Ask an Advisor: The Great Resignation and the Employees Who Stay

As an HR Knowledge Advisor, I was recently asked how employers can address low employee morale and engagement in the midst of labor shortages and high turnover.

Many employers are putting a lot of their effort into finding and attracting new talent to fill the open positions created by the Great Resignation. During this process, it is important to give the same amount of attention to the employees who remain and are left picking up the slack from their departing colleagues.

I know most of us can relate to working for organizations where we felt invisible despite the time and skill we put into our work. Without receiving feedback on the expanded tasks being taken on or the valuable continuity provided to the company, these feelings can lead to employees feeling undervalued and replaceable, which in turn may lead those left behind to seek greener pastures, too.

In my past professional experience, being transparent and acknowledging the challenges your business is facing goes a long way with employees. So does expressing your vision for the future of the organization beyond the Great Resignation. Be prompt when responding to employee feedback and acknowledge any frustrations. Transparency and prompt communication go hand-in-hand in building trust with your remaining employees and ensuring that they feel valued by the organization.

Take the time to recognize and reward existing employees in both big and small ways. Managers should check in with employees to provide more regular feedback, especially for employees who may be taking on new tasks or projects previously handled by now-departed employees. Make sure any goals are specific and measurable so that employees do not feel overwhelmed or uncertain of the organization’s expectations.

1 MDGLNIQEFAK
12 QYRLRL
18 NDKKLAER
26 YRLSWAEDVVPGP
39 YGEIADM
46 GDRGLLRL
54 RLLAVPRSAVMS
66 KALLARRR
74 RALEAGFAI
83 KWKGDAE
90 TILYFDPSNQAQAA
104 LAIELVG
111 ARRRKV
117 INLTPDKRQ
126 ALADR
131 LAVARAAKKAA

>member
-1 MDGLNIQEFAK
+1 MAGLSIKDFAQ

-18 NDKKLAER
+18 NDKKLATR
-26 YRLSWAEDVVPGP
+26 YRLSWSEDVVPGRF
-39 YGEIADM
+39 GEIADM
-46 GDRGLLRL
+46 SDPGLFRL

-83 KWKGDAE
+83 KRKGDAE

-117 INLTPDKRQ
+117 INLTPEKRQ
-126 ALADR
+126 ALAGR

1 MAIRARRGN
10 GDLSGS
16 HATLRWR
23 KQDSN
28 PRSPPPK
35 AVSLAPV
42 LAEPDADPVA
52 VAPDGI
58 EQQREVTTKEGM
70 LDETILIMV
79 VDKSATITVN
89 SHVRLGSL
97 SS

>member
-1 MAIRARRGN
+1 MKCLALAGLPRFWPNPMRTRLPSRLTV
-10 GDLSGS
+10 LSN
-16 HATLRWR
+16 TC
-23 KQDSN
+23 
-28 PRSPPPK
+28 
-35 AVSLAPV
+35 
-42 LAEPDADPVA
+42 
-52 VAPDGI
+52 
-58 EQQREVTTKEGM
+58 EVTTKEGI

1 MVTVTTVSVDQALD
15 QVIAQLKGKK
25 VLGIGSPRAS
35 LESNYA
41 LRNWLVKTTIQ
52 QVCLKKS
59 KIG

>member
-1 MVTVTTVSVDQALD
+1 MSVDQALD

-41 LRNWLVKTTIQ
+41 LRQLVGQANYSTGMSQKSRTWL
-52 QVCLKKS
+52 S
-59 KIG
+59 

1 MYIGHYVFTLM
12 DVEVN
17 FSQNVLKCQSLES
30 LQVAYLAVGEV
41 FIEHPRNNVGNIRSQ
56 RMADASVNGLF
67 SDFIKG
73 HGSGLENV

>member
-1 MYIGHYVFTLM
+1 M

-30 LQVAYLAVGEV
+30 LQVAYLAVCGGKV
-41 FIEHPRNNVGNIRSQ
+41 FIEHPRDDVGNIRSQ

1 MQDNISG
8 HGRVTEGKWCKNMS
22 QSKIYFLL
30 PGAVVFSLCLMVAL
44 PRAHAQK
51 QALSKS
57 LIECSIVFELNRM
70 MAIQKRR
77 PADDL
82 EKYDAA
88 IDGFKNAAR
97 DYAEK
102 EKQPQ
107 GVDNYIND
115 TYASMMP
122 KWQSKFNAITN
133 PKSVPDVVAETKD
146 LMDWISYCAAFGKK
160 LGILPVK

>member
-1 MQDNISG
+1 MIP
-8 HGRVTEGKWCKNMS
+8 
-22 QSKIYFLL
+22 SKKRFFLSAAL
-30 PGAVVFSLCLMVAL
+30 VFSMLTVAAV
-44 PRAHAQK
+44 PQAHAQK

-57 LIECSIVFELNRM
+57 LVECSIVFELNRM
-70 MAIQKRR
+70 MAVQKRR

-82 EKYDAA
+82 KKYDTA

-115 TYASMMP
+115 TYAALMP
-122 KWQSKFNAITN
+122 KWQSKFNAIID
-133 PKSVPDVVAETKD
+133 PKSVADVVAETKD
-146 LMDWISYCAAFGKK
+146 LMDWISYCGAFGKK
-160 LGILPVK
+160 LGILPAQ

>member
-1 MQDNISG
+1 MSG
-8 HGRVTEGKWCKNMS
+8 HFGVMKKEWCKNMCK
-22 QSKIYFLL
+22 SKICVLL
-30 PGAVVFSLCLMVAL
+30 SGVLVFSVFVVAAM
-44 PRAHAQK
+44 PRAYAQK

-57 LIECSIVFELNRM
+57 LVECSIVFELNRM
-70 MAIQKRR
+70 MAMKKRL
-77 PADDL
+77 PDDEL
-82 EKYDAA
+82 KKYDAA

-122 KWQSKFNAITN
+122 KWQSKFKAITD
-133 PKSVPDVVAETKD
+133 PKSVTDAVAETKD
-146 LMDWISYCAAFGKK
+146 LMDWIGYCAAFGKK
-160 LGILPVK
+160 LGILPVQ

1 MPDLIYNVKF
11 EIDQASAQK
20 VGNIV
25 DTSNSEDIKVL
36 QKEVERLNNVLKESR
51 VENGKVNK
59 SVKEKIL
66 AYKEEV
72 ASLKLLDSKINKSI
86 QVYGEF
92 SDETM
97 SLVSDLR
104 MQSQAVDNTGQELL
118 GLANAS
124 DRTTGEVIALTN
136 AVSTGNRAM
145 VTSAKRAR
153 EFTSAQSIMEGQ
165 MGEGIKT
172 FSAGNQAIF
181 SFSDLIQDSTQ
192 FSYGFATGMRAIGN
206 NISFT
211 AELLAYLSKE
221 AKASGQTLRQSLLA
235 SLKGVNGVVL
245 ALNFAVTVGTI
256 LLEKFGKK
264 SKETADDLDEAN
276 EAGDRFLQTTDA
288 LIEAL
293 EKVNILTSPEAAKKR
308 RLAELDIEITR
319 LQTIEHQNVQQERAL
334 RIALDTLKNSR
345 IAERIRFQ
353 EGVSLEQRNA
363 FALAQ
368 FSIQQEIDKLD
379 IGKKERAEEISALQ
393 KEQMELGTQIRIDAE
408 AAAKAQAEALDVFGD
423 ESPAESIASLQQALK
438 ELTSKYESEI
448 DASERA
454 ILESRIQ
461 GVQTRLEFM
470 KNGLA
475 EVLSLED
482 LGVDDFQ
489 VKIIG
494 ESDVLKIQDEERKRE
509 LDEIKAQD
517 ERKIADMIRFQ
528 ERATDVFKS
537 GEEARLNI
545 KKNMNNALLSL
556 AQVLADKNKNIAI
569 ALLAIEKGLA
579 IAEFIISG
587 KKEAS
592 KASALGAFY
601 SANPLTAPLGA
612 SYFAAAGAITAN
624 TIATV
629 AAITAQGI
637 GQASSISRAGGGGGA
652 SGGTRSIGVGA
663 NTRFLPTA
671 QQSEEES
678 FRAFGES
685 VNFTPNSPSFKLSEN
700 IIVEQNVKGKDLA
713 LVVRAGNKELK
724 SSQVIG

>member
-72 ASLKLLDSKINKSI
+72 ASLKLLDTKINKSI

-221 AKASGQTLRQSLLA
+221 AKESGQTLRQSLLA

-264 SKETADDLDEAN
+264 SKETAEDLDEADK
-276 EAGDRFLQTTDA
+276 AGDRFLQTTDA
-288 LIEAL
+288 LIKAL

Also look for ways to reward employees beyond compensation and bonuses, and tailor these rewards based on individual employee needs and life outside of work. Take the time to get feedback from current employees about the benefits and rewards that would be meaningful to them. These benefits can range from time off to schedule flexibility to professional development opportunities.

When employers focus on the employees who stay and carry an organization through a time of change, they ensure that any new talent coming in will reap the benefits of a company culture that acknowledges the workforce.

If you want to know more about strategies to attract and retain talent or have other HR questions, we’d love to help! Give us a call or send an e-mail. We’re also available by chat. It’s one of the most valued benefits of SHRM membership!

SHRM’s Ask an Advisor service is a member benefit through which SHRM’s HR Knowledge Advisors share guidance, real-life personal and professional experiences, and resources to assist members with their HR-related inquiries.

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